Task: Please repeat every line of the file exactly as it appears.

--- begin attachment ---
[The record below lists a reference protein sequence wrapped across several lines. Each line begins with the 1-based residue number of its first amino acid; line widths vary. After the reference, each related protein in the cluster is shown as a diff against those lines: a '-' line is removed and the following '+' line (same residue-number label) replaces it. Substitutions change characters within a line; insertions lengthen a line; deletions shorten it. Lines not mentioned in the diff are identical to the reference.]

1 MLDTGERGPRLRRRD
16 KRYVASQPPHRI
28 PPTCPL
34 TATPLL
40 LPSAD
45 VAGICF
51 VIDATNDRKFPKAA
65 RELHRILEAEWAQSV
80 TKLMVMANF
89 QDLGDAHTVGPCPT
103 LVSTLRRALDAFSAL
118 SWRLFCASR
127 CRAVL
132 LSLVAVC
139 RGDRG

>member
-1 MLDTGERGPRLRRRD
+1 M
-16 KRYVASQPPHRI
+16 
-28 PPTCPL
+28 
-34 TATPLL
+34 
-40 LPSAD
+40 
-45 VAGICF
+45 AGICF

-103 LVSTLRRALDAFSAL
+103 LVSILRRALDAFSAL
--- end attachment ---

[The record below lists a reference protein sequence wrapped across several lines. Each line begins with the 1-based residue number of its first amino acid; line widths vary. After the reference, each related protein in the cluster is shown as a diff against those lines: a '-' line is removed and the following '+' line (same residue-number label) replaces it. Substitutions change characters within a line; insertions lengthen a line; deletions shorten it. Lines not mentioned in the diff are identical to the reference.]

1 MLDTGERGPRLRRRD
16 KRYVASQPPHRI
28 PPTCPL
34 TATPLL
40 LPSAD
45 VAGICF
51 VIDATNDRKFPKAA
65 RELHRILEAEWAQSV
80 TKLMVMANF
89 QDLGDAHTVGPCPT
103 LVSTLRRALDAFSAL
118 SWRLFCASR
127 CRAVL
132 LSLVAVC
139 RGDRG

>member
-1 MLDTGERGPRLRRRD
+1 M
-16 KRYVASQPPHRI
+16 
-28 PPTCPL
+28 
-34 TATPLL
+34 
-40 LPSAD
+40 
-45 VAGICF
+45 AGICF

-103 LVSTLRRALDAFSAL
+103 LVSILRRALDAFSAL